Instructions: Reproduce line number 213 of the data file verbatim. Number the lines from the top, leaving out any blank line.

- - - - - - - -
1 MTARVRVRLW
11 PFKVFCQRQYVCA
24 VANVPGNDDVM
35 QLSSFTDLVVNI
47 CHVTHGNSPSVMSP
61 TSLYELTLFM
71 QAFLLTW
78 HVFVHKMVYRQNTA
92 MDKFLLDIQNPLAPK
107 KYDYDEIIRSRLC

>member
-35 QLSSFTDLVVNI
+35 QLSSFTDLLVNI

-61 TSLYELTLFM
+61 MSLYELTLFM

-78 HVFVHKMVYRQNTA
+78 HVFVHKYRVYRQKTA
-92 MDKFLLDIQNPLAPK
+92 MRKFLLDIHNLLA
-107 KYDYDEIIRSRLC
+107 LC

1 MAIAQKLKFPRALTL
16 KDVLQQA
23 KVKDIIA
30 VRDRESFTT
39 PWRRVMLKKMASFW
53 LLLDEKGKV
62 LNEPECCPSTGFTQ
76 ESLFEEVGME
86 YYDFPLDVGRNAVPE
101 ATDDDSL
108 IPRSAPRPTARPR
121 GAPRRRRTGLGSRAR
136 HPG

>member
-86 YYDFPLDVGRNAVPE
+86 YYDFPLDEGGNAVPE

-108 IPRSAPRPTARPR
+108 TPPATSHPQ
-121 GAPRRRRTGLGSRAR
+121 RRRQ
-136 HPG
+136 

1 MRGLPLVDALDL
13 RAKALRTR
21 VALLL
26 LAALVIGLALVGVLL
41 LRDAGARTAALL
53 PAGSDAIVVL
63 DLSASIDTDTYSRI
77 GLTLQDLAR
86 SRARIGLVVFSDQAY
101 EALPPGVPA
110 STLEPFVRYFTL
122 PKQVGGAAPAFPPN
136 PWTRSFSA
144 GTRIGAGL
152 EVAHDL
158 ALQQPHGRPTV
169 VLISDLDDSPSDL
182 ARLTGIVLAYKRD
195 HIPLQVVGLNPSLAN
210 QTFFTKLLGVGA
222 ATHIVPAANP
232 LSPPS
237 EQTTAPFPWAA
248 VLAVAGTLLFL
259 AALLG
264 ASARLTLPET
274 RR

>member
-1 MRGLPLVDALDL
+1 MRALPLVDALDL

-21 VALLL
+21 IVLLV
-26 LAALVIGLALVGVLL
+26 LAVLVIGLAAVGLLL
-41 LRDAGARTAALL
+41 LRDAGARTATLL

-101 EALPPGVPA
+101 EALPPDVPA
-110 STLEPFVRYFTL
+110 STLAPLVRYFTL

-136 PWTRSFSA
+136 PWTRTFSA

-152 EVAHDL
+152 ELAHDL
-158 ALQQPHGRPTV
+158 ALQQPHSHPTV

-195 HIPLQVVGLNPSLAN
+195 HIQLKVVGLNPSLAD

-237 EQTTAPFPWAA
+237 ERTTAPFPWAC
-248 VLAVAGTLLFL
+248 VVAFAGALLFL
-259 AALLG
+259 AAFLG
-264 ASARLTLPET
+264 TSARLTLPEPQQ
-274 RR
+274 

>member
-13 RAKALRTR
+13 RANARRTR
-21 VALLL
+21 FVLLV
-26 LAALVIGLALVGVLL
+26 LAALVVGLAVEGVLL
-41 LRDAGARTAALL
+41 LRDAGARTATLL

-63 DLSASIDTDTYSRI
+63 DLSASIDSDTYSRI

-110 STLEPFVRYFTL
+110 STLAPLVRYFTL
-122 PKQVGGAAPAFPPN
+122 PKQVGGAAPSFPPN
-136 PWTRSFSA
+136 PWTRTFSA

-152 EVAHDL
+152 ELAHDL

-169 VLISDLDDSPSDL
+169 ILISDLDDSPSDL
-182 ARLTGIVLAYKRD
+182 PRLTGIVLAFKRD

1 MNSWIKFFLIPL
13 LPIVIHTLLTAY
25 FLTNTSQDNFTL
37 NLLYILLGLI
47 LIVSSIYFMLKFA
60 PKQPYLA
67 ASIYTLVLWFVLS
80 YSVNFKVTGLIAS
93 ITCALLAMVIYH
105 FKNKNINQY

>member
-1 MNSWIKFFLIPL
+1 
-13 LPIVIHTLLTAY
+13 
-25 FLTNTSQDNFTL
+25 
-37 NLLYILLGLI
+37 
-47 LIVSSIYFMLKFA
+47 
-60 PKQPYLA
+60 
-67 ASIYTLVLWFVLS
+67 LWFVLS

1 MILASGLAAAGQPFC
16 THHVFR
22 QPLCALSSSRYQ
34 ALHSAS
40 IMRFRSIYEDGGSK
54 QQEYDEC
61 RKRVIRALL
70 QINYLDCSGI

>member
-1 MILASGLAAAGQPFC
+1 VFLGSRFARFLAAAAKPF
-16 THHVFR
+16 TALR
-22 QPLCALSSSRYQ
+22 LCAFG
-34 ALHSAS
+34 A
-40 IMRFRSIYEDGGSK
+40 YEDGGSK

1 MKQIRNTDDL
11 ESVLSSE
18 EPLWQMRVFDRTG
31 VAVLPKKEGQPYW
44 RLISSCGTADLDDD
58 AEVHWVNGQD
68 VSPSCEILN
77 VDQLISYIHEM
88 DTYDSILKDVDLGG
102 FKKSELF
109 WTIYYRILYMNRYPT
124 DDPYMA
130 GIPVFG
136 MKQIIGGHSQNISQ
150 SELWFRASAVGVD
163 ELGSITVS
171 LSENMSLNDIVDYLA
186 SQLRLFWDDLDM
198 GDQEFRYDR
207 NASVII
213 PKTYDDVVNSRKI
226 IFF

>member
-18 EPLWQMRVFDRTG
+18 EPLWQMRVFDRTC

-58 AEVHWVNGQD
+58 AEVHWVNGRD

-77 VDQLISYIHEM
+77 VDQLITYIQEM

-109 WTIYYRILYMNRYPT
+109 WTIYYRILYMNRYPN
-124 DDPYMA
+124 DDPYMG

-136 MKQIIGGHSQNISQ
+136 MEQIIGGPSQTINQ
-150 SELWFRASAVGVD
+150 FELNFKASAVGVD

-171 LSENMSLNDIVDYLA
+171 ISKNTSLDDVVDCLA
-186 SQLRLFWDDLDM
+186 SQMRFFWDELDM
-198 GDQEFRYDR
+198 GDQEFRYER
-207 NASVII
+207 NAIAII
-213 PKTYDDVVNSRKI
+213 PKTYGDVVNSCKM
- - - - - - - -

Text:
+207 NAIAII